|...PRETTY, BUT INVASIVE|
Monday, 7:45 AM. 72 degrees, wind WSW, light. The sky is cloudless but a bit hazy and the barometer predicts partly cloudy skies. It rained enough last night to dampen the grass but not enough to leave even a trace in the rain gage. It will be a warm summer day for our trip to Duluth for some shopping and Joan’s eye exam.
The roadsides are donning their summer garb, and the mullein, Verbascum thaspus, in the figwort family (Scrophulariaceae) with their huge basal leaves and tall stalks of yellow flowers, are everywhere, and the poorer the soil the better they like it. Native to Europe, mullein has naturalized virtually everywhere in North America as a field weed and roadside flower. The English common name is candles, a very suitable name indeed. Mullein, which is a biennial, is actually quite beautiful and there are a number of garden varieties. Its hairy leaves make a fine healing poultice for cuts, burns and skin eruptions.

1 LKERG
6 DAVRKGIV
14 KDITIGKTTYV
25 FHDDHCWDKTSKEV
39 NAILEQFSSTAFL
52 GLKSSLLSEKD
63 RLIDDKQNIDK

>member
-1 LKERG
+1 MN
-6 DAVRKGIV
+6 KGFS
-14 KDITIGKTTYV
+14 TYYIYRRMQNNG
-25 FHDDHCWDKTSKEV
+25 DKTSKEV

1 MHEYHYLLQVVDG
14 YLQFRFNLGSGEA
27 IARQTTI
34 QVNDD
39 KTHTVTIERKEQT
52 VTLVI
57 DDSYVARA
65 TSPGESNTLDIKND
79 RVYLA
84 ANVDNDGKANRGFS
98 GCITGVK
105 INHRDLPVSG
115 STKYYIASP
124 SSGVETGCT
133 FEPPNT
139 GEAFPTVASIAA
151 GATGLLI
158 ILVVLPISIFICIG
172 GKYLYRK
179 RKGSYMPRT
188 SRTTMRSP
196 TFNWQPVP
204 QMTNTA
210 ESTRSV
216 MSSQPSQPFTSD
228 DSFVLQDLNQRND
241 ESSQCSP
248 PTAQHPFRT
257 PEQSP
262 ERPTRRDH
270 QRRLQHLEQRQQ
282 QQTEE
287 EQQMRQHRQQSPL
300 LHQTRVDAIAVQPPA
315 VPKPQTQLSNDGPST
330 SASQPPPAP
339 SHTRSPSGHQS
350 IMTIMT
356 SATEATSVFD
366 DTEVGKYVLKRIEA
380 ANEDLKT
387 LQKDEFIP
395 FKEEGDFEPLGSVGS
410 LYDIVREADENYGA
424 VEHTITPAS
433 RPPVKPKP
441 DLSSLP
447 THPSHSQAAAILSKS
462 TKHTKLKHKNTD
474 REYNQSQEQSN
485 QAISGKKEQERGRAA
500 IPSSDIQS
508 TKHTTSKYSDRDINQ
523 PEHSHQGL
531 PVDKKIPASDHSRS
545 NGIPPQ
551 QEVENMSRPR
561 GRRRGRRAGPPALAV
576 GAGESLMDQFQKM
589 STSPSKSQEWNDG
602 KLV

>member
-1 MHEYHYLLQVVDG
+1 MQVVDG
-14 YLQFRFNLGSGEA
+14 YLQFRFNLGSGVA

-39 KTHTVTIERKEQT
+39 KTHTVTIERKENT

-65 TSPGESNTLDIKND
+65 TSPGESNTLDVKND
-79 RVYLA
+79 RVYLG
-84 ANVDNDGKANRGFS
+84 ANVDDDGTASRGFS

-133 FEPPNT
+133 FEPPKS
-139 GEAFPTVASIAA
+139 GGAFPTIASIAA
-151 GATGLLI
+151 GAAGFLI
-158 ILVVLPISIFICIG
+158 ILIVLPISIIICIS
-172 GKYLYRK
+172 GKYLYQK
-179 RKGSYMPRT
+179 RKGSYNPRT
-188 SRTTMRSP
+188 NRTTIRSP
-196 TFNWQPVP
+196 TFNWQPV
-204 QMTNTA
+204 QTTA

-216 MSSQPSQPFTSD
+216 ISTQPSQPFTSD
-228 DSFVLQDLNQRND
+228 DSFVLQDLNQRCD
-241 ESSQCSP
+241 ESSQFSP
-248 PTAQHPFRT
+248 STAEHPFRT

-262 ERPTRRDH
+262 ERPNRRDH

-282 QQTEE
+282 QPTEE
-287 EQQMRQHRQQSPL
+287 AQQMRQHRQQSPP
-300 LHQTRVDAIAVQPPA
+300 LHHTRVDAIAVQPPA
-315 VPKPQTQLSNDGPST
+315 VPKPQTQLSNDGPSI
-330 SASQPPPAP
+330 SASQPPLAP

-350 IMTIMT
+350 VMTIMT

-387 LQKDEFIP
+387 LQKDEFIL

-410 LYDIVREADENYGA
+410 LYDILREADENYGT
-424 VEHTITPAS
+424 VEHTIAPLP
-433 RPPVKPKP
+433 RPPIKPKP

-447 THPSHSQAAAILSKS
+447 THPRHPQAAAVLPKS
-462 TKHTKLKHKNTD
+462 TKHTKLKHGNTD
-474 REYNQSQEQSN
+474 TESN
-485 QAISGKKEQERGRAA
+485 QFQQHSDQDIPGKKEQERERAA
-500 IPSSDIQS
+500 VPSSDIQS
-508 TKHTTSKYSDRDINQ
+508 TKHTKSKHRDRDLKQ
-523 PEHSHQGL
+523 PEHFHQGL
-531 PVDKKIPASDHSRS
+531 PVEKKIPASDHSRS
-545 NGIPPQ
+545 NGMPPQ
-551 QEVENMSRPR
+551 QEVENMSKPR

The multiflora rose, Rosa multiflora, of Eurasian origin, was introduced some decades ago by the USDA as a conservation plant and now is found in hedge rows and woods edges throughout much of North America. It is a rather nice, fragrant white rose, but it is quite invasive and is now considered a pest by the very agency that bought it here.